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Is 3 miles far?

It’s probably relative to how you choose to cover that distance.

Thank you to everyone that donated, I genuinely appreciate it.  

Every 5 or so years I do something hard that I will question myself about.

I did a marathon on no training. (I think I ran 3 miles leading up to it)

I ran the first half of the marathon in 1:42 and the second half in 2:39.

I literally couldn’t run anymore and was questioning myself on my ability to walk up a ramp.

Then I did a 100-mile bike ride on zero training.

I cramped up about halfway through the ride, fell down in the middle of a busy intersection, and had serious issues getting over one of the bridges we had to ride over.

This year I did a 3-mile swim.

Physically I was least worried about this than my previous endeavors.

I have never done any of these tasks prior to doing them.

That was the point.

In the book “Comfort Crisis,” the author talks about the difference between training for something vs not training for it.

Training for an event significantly reduces the difficulty level of the event, because most of the hard part happened during your training.  You are prepared for the ups and downs and can predict your performance with a reasonable level of confidence.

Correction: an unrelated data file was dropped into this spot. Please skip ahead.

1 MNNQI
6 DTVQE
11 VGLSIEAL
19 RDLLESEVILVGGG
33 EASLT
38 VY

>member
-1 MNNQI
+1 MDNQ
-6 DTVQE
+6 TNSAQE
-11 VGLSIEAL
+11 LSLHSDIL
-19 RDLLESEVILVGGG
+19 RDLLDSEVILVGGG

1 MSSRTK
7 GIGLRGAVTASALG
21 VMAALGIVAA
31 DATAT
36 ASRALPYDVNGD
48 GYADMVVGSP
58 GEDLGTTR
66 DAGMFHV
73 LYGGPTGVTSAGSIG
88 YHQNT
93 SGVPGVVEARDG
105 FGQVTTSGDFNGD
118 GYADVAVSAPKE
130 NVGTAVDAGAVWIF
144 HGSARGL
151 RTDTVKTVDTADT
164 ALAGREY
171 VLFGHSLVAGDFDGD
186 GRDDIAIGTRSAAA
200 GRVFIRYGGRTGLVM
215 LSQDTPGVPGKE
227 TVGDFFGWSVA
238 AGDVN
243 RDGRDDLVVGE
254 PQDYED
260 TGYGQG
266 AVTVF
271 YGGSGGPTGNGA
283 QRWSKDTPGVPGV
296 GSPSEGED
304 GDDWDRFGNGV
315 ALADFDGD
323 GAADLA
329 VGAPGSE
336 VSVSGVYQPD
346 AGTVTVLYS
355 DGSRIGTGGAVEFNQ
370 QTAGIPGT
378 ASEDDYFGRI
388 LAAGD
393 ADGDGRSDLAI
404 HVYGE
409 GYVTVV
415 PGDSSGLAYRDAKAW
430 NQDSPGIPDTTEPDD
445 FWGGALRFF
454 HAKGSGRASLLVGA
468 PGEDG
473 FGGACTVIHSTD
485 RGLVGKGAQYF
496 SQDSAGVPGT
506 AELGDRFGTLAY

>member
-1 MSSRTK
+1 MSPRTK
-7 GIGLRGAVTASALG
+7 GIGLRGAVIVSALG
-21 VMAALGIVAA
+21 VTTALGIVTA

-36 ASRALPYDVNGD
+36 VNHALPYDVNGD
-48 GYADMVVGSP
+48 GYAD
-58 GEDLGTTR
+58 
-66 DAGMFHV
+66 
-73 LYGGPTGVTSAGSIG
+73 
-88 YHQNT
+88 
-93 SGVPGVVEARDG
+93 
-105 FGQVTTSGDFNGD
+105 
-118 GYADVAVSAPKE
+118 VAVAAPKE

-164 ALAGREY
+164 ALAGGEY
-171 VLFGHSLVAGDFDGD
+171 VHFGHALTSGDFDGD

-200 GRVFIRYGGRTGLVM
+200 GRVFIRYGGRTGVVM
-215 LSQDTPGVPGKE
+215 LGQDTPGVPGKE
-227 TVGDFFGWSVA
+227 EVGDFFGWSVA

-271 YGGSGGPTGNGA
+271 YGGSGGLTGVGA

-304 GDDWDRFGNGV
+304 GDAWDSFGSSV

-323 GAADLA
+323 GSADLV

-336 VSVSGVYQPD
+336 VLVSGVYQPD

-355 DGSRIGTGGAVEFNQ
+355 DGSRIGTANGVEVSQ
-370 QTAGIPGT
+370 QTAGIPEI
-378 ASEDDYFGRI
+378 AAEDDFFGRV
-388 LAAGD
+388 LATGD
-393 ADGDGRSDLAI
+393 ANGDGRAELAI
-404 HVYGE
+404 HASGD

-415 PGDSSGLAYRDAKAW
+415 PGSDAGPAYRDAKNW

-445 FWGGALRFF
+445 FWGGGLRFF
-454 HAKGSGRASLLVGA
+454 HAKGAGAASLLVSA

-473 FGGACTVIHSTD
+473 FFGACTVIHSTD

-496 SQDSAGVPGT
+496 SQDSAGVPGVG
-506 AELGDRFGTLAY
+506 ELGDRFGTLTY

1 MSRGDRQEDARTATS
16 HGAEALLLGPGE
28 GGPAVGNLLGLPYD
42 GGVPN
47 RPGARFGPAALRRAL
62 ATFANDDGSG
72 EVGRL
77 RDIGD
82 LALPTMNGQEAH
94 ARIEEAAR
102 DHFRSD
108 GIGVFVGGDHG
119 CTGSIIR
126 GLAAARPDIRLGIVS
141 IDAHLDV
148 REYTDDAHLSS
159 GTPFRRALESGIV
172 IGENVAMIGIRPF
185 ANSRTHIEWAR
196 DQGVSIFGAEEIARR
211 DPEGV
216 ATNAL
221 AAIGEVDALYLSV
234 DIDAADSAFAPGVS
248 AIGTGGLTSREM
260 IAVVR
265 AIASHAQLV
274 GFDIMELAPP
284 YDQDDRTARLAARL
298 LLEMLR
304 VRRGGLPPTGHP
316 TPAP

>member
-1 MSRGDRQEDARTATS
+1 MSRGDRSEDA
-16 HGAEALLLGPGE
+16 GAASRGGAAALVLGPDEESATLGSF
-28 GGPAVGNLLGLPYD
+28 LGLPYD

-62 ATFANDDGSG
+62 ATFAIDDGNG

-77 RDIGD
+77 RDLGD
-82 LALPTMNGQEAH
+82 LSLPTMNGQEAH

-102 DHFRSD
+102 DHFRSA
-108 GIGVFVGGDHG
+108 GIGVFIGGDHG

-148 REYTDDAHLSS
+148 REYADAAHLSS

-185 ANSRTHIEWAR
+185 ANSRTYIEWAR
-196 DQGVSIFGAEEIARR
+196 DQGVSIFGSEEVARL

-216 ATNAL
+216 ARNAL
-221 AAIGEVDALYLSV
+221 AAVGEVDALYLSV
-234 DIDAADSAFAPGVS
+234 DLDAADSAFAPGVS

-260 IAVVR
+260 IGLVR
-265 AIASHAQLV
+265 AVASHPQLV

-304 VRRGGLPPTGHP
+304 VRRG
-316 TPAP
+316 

Not training for an event contains a whole host of physical and psychological hurdles that need to be dealt with in real-time.

And most importantly, the chance of failure is very real.

This is his point: If we choose to do something in order to face the fear of failure and then do everything we can to avoid failure……did we actually do something hard?

I’m not suggesting this concept is to be taken literally and we never train for things.

I’m simply suggesting that the adaptation between the ears of having to deal with self-doubt in real-time when the cards are stacked against you is the pinnacle of mental resilience.

I was confident that I could swim 3 miles, but I didn’t KNOW..

What I knew is that I would absolutely doubt myself at some point as I pushed through the cold water.

I was right about both parts: I did the swim AND I was questioning myself inside the first 500 meters.

I reminded myself that I would do that. 

“You knew this would happen, you knew these thoughts were coming.”

I had rehearsed it prior to the swim. 

 “Ok, acknowledge there is fear here, then focus on your breathing and the stroke, and pick your first marker to swim at.  Then repeat” 

It might sound weird, but rehearsing our own moments of self-doubt is valuable.  

It won’t shock you when it happens, and you will have pre-planned responses that will result in you just continuing on.

“I don’t want to get up and go to the gym”- “I knew I would say that, now get up and go”

“I really want to eat that cake”- “You knew you would say that, now say no”

Self-doubt is inevitable.

The real question is:

What are you doing to prepare yourself to deal with it?